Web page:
Captain Of The Take Five

Well my spell-check leaves a lot to be desired. Eord-of-mouth sounds like character in a Tolkien fanfic. Word-of-mouth is the kind of marketing CBS is looking for. And my boat is the Take Five.

Since when is “The Paradise Syndrome” —“Miramanee?”
Oh well–

Yes, the screen grabs are pushing it, too bad if these ruined it for all fan productions but so far so good, at this moment.

Just an odd comment: Both “Mind Sifter” and “The White Iris” more or less dissect Kirk. I like that but hope that now the poor guy can get back to full functioning. Seriously– he fell apart in nutrek too (“I’m sorry,” and then he kinda died) so, let’s get Kirk back to normal now, huh?

Remember that Trekcore’s massive YouTube channel was shut down last year for similar Content ID issues, and they finally were able to get back online too after a month or so. Youtube’s system (and ways of identifying ‘fair use’ content) is really crappy.

Here’s my theory: sabotage from someone who don’t like STC or its producers.

^^^ That was my thought as well.

@6 NorthStar,

It all crosses the line. The only reason these fan series exist is because CBS allows it. There is no “fair use” defense for any of this. When these productions started off, they were amateur efforts in garages. Now they raise money, hire professionals, launch marketing campaigns, and generate income via web clicks and advertising.

The fact CBS allows an actual copyrighted image from the original production, is really no different than allowing copyrighted sets, costumes, and especially music. I was appalled looking at James Horner’s credits on IMDB that these productions are credited to him in a professional database, just because his music was illegally used without compensation to enhance these fans productions. Do they pay performance royalties to ASCAP & BMI? Do they pay re-use fees to the AFM for the recordings they use? CBS certainly can’t waive any of that. And to that end, you are correct that using a clip of an actress is covered by the Actors union, among others. CBS can waive their fees, but I’ll bet no one consulted the actress, who is the only person who can waive those fees to use her likeness.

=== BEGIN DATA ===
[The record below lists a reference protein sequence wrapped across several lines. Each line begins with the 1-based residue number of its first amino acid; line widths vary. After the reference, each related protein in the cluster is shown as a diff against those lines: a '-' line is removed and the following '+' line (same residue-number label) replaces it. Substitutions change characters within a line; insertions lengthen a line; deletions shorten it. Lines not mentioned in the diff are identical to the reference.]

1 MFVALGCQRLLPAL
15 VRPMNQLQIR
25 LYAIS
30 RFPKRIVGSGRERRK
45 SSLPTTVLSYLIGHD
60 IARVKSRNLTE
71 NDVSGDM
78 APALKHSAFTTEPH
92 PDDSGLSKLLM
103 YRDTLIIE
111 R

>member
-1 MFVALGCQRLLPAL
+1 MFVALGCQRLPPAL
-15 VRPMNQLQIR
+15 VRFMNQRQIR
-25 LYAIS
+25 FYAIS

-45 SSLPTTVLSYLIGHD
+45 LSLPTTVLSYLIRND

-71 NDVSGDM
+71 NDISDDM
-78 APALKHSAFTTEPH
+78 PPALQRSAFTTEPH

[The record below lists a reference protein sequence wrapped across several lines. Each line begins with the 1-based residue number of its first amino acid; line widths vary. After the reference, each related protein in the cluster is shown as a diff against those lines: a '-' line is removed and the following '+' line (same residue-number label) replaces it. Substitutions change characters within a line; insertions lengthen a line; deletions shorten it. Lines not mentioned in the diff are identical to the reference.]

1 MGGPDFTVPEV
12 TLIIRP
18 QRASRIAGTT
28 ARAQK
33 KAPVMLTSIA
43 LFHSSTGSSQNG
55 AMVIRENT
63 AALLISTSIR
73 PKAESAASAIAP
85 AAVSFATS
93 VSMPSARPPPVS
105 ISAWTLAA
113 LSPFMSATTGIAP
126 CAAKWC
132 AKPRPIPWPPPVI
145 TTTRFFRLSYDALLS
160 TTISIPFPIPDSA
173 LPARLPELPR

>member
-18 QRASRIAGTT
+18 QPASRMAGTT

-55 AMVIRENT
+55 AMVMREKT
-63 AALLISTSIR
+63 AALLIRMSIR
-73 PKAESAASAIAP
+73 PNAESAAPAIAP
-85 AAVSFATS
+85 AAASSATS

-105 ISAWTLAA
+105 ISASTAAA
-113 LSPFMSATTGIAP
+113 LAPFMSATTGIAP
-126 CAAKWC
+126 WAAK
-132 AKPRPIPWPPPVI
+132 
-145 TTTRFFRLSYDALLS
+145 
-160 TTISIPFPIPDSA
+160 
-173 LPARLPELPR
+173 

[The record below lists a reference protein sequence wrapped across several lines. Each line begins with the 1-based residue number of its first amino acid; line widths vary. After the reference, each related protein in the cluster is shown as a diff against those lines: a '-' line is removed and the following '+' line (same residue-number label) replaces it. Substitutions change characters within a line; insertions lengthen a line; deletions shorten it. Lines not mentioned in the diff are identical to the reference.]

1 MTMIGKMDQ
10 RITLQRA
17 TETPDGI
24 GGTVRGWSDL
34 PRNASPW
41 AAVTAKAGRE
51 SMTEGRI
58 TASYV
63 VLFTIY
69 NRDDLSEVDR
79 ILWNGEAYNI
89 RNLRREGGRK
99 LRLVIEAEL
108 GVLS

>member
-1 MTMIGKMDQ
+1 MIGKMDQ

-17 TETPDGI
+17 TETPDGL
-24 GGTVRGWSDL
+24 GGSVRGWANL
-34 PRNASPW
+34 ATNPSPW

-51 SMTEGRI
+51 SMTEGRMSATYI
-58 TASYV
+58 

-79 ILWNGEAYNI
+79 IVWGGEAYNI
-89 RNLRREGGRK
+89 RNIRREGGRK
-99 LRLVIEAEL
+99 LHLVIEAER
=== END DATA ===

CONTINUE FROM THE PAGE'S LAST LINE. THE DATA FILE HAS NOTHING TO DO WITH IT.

Gotta love Youtube. I had a video taken down due to ‘copyright claims’ on the audio used in my video which happened to be nothing more than the rain that was falling while I was filming.

@12 Agreed. I originally was of the mind that this was a Youtube copyright algorithim screw up like I myself experienced. However, if this were simply an algorithim screw up, or a question of using the Mirimanee lodge screen grab then thousands of Star Trek fan tribute and music videos which use footage from the TV shows and movies would be getting taken down as well.

On the other hand, it’s incredibly easy to report a copyright infringment via Youtube, and Youtube is usually quick on the trigger to pull the material in question after such a complaint is made.

Difference between TrekCore’s videos and these though is that TrekCore was using Paramount/CBS video to do the comparisons. They were 100% owned videos. Here, very little owned video is used as it is an original story. I liked those comparison videos and really they didn’t harm CBS at all but I get why they might have had an issue. As for fair use, unlike most franchises CBS understands that Trek is there because of the fans so they are a little more open to these things. Fair use is not easily defined since so many of these things still can go to court but CBS seems to feel that as long as they are not making a living off of this, then it is fair and they don’t mind. I don’t see any issue with that – you don’t pay a royalty when you learn songs on guitar for your own enjoyment.

CBS has always been good to the Fan Films! If anyone wishes to support New Voyages our Kickstarter is now up and Running with some Great perks!
https://www.kickstarter.com/projects/2075083284/star-trek-new-voyages-phase-ii-2015?ref=video

Best to all our fellow fan film series!

@TrekRules

CBS claims they did not instigate any copyright infringement complaint. Also I would suggest that if Vic was able to contact the Vice President of CBS legal department, and if he has people who speak regularly with licensing like he says in his announcement, then it’s very likely the question of using this footage came up somewhere a long the line.